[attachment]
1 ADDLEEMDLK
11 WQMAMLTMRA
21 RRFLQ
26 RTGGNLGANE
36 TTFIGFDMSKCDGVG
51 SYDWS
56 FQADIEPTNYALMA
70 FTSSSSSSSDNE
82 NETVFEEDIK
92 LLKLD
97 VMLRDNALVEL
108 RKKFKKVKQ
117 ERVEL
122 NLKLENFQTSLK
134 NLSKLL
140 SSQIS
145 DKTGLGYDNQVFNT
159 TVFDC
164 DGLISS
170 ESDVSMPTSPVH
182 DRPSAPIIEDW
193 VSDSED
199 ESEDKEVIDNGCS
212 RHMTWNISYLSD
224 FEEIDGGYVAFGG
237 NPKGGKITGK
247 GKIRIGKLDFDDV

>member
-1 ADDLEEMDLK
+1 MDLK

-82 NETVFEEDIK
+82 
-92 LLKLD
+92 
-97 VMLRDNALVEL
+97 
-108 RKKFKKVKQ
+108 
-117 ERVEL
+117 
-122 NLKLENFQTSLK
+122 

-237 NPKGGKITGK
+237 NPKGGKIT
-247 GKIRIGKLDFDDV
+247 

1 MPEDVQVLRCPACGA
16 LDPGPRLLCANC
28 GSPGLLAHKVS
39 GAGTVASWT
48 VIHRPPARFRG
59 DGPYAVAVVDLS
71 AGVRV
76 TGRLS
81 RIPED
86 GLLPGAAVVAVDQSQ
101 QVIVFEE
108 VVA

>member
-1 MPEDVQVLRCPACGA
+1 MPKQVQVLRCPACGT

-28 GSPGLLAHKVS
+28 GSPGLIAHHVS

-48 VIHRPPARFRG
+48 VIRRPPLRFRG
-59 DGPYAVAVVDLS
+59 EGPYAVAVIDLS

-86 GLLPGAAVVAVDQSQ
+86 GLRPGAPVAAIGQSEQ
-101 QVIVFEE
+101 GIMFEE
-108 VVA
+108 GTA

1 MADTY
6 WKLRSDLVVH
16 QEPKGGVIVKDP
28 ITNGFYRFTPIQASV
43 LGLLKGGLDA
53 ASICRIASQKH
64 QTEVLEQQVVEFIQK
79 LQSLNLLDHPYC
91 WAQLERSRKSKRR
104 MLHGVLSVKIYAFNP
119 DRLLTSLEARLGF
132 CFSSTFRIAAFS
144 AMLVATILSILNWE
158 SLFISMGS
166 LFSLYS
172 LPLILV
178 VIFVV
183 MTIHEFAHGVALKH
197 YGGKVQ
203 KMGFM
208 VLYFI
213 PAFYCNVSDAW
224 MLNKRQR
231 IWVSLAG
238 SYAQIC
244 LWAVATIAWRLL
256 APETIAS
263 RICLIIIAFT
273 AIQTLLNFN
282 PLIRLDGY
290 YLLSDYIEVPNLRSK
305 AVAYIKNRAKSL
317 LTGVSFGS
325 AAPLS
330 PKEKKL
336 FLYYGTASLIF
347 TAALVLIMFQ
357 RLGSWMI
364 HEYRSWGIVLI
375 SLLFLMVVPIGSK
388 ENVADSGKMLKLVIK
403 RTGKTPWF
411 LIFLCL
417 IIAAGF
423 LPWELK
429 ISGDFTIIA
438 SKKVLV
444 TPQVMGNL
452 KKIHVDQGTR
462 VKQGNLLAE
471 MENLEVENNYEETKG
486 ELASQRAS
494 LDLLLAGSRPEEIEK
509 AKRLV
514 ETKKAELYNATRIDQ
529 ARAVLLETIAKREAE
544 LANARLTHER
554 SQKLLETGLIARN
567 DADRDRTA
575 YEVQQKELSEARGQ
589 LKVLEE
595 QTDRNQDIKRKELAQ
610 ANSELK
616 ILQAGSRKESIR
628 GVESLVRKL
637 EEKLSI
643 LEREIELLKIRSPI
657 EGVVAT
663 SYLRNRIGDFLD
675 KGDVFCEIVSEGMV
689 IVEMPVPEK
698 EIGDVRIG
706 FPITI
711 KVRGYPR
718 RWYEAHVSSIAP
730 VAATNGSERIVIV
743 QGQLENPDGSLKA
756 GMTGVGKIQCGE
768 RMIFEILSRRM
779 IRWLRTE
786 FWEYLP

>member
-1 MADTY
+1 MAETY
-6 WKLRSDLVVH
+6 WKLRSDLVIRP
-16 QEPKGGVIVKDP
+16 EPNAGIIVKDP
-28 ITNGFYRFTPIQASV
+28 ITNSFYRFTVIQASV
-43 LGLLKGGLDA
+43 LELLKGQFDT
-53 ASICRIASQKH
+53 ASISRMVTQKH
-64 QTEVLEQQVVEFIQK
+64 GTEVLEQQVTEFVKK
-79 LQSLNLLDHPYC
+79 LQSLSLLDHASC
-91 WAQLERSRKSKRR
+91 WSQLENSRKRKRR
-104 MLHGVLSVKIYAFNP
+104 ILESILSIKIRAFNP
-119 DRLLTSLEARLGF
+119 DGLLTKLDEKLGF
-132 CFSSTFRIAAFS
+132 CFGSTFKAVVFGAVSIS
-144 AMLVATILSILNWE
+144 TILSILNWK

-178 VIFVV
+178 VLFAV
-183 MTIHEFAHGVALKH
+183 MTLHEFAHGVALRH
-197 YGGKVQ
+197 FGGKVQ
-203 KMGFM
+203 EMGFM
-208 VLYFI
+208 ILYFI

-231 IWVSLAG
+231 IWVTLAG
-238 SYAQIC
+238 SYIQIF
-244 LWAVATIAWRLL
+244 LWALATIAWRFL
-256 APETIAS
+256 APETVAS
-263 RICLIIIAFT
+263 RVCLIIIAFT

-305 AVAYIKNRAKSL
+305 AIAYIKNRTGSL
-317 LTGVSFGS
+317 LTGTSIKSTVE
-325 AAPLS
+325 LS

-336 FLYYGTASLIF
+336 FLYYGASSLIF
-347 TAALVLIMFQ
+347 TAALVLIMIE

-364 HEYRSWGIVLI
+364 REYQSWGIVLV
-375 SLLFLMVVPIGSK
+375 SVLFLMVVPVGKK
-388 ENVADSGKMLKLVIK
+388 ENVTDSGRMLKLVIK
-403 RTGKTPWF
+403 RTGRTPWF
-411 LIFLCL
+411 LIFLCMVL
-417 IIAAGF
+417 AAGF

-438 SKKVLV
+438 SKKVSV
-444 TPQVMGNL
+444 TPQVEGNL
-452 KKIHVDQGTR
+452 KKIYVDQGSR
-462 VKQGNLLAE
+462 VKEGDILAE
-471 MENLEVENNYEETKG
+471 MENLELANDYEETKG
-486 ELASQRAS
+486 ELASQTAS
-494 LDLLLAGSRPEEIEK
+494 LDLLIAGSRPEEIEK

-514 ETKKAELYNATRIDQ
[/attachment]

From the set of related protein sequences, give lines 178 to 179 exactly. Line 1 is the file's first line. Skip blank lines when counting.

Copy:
-132 CFSSTFRIAAFS
+132 CFGSTFKAVVFGAVSIS